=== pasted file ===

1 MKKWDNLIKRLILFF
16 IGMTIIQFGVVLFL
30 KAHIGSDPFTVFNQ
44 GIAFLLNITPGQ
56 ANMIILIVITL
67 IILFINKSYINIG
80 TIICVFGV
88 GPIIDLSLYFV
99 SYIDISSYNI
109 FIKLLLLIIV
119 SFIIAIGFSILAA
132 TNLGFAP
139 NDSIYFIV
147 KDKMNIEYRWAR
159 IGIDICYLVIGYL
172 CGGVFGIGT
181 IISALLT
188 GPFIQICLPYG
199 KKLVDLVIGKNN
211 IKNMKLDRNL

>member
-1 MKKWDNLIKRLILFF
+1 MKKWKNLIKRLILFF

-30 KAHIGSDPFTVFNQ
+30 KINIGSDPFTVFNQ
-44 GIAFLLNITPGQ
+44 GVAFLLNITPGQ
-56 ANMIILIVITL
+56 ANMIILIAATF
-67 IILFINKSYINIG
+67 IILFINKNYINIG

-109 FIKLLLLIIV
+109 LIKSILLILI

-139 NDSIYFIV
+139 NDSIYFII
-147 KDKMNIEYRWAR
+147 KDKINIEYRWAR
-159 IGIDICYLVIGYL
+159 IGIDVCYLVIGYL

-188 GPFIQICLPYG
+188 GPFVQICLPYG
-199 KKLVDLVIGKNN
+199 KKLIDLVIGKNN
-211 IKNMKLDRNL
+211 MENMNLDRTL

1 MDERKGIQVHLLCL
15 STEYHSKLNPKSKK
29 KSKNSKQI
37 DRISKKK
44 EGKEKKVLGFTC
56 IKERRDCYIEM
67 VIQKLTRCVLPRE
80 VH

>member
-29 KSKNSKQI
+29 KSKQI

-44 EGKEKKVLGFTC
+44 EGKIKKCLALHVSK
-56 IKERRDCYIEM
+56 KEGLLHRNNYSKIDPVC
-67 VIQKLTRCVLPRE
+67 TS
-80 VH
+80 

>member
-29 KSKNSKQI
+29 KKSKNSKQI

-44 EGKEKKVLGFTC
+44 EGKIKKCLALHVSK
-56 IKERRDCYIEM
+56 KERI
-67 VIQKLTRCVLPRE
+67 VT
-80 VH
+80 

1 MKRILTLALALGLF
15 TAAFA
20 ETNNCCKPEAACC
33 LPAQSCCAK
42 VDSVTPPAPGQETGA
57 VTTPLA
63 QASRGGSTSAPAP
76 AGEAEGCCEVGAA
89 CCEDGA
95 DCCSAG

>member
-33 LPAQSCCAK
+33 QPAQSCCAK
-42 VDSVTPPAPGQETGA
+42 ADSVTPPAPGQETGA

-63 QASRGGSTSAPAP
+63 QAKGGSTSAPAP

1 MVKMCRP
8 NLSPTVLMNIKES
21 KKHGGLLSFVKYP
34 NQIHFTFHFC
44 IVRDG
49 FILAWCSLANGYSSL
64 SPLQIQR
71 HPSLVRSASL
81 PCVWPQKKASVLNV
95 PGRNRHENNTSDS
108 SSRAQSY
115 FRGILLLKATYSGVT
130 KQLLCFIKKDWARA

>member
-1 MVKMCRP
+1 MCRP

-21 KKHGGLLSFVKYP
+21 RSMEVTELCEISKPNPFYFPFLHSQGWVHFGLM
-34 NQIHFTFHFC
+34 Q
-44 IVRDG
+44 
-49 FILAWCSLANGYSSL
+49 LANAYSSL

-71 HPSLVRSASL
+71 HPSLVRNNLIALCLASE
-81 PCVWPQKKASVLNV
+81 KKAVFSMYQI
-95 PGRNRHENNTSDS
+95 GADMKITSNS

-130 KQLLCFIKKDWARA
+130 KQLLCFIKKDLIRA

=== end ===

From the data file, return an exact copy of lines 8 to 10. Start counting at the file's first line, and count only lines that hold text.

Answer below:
88 GPIIDLSLYFV
99 SYIDISSYNI
109 FIKLLLLIIV